Using frozen fish
If consuming raw seafood, the FDA recommends purchasing frozen fish that’s had a chance to kill parasites, but note that it doesn’t eliminate all the harmful microbes [Source]. Generally, from a quality and texture standpoint frozen fish is not ideal because once the ice defrosts, the muscle structure can become less firm and slightly more mushy.
Although for ceviche, since the fish is being chopped up into smaller pieces, the noticeable difference in texture may not be detected as much compared to eating larger slices of raw fish in dishes like Crudo or sashimi.
The exterior should turn opaque and off-white in color, however, the center can be slightly translucent like raw sashimi or it can be completely opaque. This could take anywhere from 20 minutes up to 2 hours. Marination time is dependent on how thin the fish is cut.
I use a combination of freshly squeezed lime juice, lemon juice, and orange juice. Within minutes of adding the chunks of raw fish to the acidic juices, you’ll notice an appearance change on the surface. How long the ceviche should be marinated depends on how you like the texture.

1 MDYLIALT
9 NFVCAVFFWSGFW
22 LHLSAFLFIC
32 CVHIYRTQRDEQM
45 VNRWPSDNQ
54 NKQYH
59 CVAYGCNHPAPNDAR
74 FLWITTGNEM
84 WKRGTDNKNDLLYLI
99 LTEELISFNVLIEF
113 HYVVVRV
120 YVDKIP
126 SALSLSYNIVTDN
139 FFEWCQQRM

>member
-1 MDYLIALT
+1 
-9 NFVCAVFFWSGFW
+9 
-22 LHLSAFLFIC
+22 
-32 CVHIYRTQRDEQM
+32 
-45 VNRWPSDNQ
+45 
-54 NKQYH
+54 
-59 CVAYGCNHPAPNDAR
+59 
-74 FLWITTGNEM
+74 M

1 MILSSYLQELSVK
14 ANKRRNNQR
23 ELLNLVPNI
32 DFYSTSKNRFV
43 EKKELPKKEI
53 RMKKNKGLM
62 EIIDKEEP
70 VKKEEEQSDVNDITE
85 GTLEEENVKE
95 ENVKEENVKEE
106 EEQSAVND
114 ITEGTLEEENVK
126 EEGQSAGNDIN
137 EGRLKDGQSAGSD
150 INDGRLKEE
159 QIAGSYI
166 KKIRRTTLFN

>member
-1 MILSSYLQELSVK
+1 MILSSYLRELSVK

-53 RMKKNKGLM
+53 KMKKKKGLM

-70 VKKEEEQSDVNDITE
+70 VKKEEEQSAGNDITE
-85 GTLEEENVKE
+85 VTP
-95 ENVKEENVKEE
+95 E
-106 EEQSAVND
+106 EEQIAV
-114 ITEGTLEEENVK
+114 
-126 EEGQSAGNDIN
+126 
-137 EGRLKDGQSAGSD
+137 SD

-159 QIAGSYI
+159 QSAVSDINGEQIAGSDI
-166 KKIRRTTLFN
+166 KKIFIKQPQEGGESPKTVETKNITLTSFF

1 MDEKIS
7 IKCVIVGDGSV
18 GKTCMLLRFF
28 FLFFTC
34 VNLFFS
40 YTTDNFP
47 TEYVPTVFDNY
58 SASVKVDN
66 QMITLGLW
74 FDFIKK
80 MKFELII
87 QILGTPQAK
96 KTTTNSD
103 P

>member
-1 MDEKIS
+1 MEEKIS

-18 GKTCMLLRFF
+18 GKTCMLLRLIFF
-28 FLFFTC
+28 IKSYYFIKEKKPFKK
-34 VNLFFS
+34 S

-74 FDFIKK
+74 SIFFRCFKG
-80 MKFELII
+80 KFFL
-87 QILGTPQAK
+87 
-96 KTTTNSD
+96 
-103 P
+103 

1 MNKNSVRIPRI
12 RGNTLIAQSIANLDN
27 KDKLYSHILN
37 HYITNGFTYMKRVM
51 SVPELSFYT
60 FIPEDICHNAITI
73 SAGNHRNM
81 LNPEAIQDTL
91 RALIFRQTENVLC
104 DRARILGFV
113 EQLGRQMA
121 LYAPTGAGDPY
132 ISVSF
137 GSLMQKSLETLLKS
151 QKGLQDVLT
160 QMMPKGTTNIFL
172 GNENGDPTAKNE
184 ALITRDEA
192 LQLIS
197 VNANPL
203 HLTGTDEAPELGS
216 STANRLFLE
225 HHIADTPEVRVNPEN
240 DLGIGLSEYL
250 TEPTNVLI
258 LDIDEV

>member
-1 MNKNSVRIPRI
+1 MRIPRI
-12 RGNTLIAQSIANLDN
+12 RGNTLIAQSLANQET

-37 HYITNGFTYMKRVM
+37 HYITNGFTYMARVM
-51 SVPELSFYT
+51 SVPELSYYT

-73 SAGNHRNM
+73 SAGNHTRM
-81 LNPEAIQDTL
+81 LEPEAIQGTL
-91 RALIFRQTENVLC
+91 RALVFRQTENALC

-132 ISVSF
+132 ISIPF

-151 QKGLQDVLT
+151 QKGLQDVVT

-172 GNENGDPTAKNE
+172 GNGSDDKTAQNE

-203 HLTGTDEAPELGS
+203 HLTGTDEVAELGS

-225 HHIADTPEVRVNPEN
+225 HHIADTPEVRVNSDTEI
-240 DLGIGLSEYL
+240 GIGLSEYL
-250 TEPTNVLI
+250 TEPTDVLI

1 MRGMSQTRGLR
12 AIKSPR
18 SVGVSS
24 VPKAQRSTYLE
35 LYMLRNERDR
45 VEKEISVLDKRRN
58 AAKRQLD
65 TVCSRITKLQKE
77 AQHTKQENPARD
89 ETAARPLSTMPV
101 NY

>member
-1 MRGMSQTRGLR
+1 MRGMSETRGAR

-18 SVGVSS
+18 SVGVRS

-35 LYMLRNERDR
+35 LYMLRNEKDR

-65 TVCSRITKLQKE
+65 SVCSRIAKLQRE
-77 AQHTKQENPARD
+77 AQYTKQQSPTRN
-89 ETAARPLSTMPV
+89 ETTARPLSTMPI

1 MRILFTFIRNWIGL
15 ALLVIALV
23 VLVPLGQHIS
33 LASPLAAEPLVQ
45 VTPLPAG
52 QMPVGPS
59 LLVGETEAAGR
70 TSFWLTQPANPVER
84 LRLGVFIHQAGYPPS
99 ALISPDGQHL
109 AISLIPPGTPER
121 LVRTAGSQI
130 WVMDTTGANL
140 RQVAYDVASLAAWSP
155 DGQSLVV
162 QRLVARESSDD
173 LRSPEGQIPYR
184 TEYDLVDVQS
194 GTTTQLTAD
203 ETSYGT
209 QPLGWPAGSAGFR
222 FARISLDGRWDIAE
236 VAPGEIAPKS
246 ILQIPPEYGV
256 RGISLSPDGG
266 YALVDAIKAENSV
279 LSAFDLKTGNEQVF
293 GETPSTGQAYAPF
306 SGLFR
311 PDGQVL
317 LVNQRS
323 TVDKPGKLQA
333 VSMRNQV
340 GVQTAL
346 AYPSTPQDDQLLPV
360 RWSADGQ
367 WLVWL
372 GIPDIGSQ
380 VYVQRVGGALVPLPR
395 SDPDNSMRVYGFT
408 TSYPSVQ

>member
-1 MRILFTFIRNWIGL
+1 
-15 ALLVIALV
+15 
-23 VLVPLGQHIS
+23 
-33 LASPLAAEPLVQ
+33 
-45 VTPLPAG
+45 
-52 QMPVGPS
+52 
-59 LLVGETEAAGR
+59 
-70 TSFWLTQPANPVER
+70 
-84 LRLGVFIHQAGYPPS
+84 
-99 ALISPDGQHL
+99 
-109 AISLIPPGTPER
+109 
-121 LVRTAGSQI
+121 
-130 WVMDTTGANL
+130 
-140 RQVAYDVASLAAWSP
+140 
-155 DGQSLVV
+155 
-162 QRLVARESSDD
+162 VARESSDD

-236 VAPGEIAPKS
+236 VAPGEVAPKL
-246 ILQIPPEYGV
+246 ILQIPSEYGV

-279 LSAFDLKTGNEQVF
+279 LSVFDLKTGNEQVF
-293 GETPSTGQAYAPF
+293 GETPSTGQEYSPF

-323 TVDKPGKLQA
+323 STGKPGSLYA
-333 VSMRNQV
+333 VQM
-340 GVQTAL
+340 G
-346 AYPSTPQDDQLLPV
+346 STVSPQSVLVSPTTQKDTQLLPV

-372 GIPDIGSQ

How does the acid cook the fish?
To be clear, there is no actual cooking with heat happening. The high concentration of acids in limes and lemons help to cook the fish as it marinates. Citric acid naturally contained in the fruit denatures and unravels the fish protein, then coagulates and compacts them together.
You’ll notice that the flesh begins to turn opaque on the surface and gets more firm in texture. It’s a delicate process that retains the mild flavor of the seafood. To test, cut a cube down the middle to see the contrast in color.
How to make ceviche
Chop the fish into ¼ to ½-inch cubes, the smaller the size the quicker the marination time and more evenly cooked through it will be. Marinate in the citrus juice, making sure that the pieces are completely submerged. Make sure to stir halfway through the process to ensure the surface is coming into contact with the juices for even soaking.
The fish is ready once the surface is opaque, and it’s up to you if you like a slightly raw center or completely firm, marinate longer for the latter. Stir in the fresh citrus juices, tomatoes, onions, cilantro, spicy peppers, avocado, salt, and pepper, then serve the same day for the best taste.
Is ceviche safe to eat?